Irish Vendor Duo Sentenced By Court

Following our previous article about  Mannion and Connor. Neil Mannion (34) and Richard O’Connor (34), the Dublin dark net market vendor pair, has been sentenced by Dublin Circuit Criminal Court on December 21. The duo had been selling drugs on Silk Road and Agora. During their bust on October 2014, the law enforcement authorities found €143,000 worth of illegal substances in south Dublin.

Quoting from our previous article about the two men, this is the prelude to the case:

”Both men pleaded guilty to possession of LSD, amphetamine and cannabis resin with the intent to sell or supply at Bank House Business Centre, South Circular Road on November 5, 2014. Neither man has any previous convictions.”

While Mannion was in the charge of the dark web drug dealing ring, O’Connor was paid for the packaging and posting of the packages that have been sent to customers around the world.

How the police caught the two men:

”Detective Sgt Roberts told Caroline Cummings BL from prosecution that the police placed Mannion under surveillance after they received confidential information about a computer’s IP address. They followed Mannion’s car to the business address and later obtained a search warrant. The Irish Gardaí found Mannion and O’Connor on the premises, along with a bag containing the drugs, a vacuum packing machine, weighing scales, envelopes and labels for posting,” quoting from our previous article.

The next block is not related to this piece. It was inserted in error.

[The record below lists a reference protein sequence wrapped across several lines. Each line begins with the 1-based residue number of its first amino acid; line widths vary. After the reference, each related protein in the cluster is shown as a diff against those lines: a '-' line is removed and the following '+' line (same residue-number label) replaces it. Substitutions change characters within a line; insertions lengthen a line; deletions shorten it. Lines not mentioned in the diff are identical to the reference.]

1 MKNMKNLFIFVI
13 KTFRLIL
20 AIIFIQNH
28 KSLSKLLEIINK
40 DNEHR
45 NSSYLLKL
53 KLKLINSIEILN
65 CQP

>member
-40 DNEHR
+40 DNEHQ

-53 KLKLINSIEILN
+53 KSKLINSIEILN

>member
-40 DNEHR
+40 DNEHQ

Neil Mannion, the Bitcoin trader, has been sentenced for 6 and half a year of jail time, while Richard O’Connor, the film technician, got a sentence of 3 years in prison.

Judge Martin Nolan gave a six and a half year term to Mannion. The judge called him “the brains of the operation”. According to Nolan, unlike most people before the court who were drug carriers or mules, Mannion owned and sold the drugs, which he sourced to his customers.

He imposed a three-year sentence on O’Connor who, according to him, was acting under Mannion’s instructions in return for a weekly wage. Nolan also said that the current case is pretty unusual since ”the drugs were sold online using the dark web to countries around the world.”

He also made this statement:

“It may seem that committing crimes on the internet is somewhat easier than selling drugs on the street. It gives the impression of invulnerability and the impression that the crime is less serious, but it’s not. These two sold drugs to third parties for profit.”

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